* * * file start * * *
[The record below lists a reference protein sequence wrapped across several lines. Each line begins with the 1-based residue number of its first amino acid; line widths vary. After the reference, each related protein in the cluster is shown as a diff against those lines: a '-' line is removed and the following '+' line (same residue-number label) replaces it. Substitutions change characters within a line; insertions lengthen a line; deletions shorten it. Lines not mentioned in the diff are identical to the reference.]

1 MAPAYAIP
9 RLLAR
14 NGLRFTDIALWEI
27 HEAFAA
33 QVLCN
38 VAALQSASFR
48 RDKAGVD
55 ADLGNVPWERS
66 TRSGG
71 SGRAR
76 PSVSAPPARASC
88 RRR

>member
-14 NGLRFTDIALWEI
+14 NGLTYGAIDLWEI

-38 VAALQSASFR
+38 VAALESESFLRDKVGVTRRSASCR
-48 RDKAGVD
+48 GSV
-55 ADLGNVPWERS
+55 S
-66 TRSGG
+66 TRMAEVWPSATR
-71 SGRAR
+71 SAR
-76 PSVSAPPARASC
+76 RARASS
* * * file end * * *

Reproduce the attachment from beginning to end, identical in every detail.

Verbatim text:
[The record below lists a reference protein sequence wrapped across several lines. Each line begins with the 1-based residue number of its first amino acid; line widths vary. After the reference, each related protein in the cluster is shown as a diff against those lines: a '-' line is removed and the following '+' line (same residue-number label) replaces it. Substitutions change characters within a line; insertions lengthen a line; deletions shorten it. Lines not mentioned in the diff are identical to the reference.]

1 MAPAYAIP
9 RLLAR
14 NGLRFTDIALWEI
27 HEAFAA
33 QVLCN
38 VAALQSASFR
48 RDKAGVD
55 ADLGNVPWERS
66 TRSGG
71 SGRAR
76 PSVSAPPARASC
88 RRR

>member
-14 NGLRFTDIALWEI
+14 NGLTYGAIDLWEI

-38 VAALQSASFR
+38 VAALESESFLRDKVGVTRRSASCR
-48 RDKAGVD
+48 GSV
-55 ADLGNVPWERS
+55 S
-66 TRSGG
+66 TRMAEVWPSATR
-71 SGRAR
+71 SAR
-76 PSVSAPPARASC
+76 RARASS